The recent inference drawn by Indian Readership Survey (IRS) interprets certain unexplored trends in consumption patterns and television viewer habits of the small town consumers, providing a rethink on the media-buying decisions for the planners of the advertising fraternity.
ORG-MARG has published statistical findings of the Indian Readership Survey with coverage of 49 towns and a sample size of 4,405. The sample has been drawn based on a voluntary stratified sampling.
The survey enumerates that television has highest penetration in comparison to the press and radio. Around 78 per cent of the demography in the 12 plus age group from the large metros watch television while the press and radio settle for 65 per cent and 15 per cent. This is an indication that television is now establishing ground in the Indian media environment.
The survey reveals that about 55 per cent of the homes in Chennai are regular cable and satellite viewing homes, and general entertainment is their preferred genre, while 47 per cent of the small town audience subscribe to the daily dose of general entertainment beamed through the satellite on the tube. The only area where the differences between the large and small towns are moderately substantial are in the audience segment who watch English language programmes. Around 34 per cent of the audience from large metropolis view English language programmes, while the percentage of audience from the smaller township is 17 per cent.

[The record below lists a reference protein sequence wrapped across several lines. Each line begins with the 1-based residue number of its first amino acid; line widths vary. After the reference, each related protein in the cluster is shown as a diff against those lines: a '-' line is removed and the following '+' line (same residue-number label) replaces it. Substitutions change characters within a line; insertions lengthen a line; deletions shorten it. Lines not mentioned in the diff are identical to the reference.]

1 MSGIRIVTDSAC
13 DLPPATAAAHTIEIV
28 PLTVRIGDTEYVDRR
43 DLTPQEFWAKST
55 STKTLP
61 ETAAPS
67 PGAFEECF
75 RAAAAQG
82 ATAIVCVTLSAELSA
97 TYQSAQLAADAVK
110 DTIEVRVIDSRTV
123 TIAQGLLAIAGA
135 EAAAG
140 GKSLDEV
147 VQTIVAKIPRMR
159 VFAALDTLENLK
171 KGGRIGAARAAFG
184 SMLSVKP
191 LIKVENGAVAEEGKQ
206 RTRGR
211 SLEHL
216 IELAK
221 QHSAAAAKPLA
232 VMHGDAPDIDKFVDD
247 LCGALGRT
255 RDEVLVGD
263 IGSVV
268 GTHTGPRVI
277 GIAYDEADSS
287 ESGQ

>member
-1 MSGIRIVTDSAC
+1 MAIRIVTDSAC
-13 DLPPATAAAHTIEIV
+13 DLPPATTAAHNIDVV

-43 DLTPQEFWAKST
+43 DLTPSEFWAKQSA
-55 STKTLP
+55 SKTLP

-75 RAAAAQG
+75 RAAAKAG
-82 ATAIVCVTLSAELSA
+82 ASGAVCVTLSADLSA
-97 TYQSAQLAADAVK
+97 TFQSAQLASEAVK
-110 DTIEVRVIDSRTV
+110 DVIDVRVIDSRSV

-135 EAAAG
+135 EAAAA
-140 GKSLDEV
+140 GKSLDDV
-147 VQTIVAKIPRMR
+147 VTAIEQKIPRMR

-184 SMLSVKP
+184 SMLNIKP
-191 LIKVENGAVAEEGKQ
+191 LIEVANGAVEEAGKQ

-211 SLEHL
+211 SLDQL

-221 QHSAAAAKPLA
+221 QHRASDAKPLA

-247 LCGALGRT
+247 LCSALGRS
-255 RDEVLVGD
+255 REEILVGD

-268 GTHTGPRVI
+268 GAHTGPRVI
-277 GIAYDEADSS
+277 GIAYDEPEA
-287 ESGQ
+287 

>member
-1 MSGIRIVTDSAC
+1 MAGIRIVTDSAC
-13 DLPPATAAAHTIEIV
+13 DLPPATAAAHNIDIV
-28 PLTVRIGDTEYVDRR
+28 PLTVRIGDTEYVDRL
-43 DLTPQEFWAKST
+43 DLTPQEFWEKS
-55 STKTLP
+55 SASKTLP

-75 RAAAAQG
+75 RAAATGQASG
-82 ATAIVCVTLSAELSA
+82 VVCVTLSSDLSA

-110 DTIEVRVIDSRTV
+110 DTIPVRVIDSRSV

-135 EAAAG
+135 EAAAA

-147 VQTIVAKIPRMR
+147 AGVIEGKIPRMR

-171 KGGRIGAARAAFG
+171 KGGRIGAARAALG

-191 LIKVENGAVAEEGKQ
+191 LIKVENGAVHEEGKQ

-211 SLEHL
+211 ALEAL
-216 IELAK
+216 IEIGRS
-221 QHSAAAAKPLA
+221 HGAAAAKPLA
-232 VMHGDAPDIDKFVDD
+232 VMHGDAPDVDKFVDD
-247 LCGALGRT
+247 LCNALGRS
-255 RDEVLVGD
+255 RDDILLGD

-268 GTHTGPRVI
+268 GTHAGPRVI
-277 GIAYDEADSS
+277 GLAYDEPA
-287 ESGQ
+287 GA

Yet another interesting pointer to the emerging potential of the small town market is the relative potential of the small town market is the relative similarity in the monthly household income. Though the sample has been largely south centric, it is believed that the same analogies apply almost in parallel even to the northern belt.